Little Darlin'

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for the jazz standard of the same year see "Li'l Darlin'"
"Little Darlin'"
Single by The Diamonds
B-side Faithful and True
Released February 8, 1957
Format Single
Genre Rock
Length 2:05
Label Mercury Records
Writer(s) Maurice Williams
Certification Gold[clarification needed]
"Little Darlin'"
Song by Elvis Presley
Released July 19, 1977
Recorded April 24, 1977
Genre Rock
Length 1:56
Label RCA Records
Writer Maurice Williams

"Little Darlin'" is a popular Top 40 song, made famous by the Diamonds.[1]

The Gladiolas' version[edit]

It was written by Maurice Williams with both melody and doo-wop accompaniment strongly emphasizing the clave rhythm. It was first recorded by Excello Records in January 1957 and quickly released as a rhythm-and-blues song by Williams's R&B group, The Gladiolas. The song is noted for its spoken recitation by the lead singer ("My Darlin' I need you..."). The Gladiolas, featuring Williams, were from Lancaster, South Carolina, where they had been together since high school. Their original version of the song was on the small Excello label.(Excello primarily recording "swamp blues" songs in Crowley, Louisiana. The Gladiolas song peaked at number 11 on the R&B charts in April 1957, but barely dented the hot 100. By 1959, Williams' group became "Maurice Williams and the Zodiacs" with the rock 'n roll- R&B hit "Stay."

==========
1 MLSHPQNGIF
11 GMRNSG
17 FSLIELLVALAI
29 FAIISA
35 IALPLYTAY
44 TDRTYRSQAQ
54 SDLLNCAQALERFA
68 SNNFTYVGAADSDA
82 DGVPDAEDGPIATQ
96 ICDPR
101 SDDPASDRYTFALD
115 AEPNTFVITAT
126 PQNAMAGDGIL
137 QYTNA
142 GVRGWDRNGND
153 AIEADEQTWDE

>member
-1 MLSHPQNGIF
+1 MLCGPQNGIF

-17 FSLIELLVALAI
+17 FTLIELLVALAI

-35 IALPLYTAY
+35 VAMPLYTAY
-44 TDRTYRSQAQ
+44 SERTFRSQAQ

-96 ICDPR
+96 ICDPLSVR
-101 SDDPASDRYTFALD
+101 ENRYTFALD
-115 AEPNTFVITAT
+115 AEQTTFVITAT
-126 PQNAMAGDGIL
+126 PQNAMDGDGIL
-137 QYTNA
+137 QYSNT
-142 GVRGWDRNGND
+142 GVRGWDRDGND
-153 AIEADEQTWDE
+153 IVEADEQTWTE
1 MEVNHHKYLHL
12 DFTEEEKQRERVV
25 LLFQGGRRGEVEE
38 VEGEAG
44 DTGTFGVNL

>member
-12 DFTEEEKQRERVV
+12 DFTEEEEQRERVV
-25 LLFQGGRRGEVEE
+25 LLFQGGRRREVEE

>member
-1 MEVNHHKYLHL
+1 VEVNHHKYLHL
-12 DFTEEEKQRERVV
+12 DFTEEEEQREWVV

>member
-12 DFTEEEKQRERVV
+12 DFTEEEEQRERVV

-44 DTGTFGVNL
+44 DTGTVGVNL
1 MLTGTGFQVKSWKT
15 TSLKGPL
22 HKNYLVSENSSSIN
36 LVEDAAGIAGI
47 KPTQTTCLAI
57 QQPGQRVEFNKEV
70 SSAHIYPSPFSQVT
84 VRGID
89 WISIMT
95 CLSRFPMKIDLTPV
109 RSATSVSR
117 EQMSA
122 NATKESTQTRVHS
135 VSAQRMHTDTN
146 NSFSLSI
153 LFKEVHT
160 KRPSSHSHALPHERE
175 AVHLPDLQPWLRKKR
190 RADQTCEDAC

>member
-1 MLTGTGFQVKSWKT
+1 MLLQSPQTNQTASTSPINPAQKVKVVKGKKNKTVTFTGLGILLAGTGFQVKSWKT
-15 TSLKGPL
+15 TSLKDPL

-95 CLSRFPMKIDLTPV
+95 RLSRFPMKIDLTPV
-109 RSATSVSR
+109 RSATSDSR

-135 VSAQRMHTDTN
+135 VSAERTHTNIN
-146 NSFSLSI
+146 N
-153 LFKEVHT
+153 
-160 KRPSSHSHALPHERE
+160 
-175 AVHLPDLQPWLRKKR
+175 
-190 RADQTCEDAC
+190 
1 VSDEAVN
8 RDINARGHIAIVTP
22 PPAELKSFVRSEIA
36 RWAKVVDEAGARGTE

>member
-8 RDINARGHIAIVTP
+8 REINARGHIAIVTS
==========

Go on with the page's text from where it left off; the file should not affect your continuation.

The Diamonds' version[edit]

The Diamonds' version followed a month later. The Diamonds were soon covering Little Darlin' successfully.[1] The Diamonds were a Canadian pop group that evolved into a Doo-Wop group. The Diamonds' version reached number two in sales for eight weeks on the Billboard Hot 100. Billboard ranked this version as the No. 3 song for 1957.[2]

The Diamonds' version is generally considered a superior version (though some die hard R&B purists disdain it since it is a cover).[citation needed] Allmusic critic Stephen Thomas Erlewine argues that the Diamonds Little Darlin' is an unusual example of a cover being better than the original:

[T]he Diamonds' take remained the bigger hit, and over the years, the better-known version. Normally, this would have been an outrage, but there's a reason why the Diamonds' version has sustained its popularity over the years: it's a better, fiercer recording. Both versions are good, even if they're a little silly, because it's a good doo wop song, giving each member of the quartet a lot to do. At times, the vocal phrases verge on self-parody -- the "ai-ya-yi-yai-yai-ya"'s or the "wella-wella"'s -- which may be why The Diamonds' version is superior.[3]

On the Pop Chronicles, host John Gilliland claimed that their version was in fact a parody of the genre.[1] Nonetheless, Little Darlin' (primarily the Diamonds' version, but to some extent the Gladiolas' version) remains an all-time Rock 'n Roll R&B classic.[1]

Other recordings[edit]

The song was later recorded by Elvis Presley for his final album, Moody Blue (1977). Rock-and-roll-revival group Sha Na Na performed "Little Darlin'" at the Woodstock Festival, held in White Lake, New York, in 1969.

In popular culture[edit]

See also[edit]

References[edit]

External links[edit]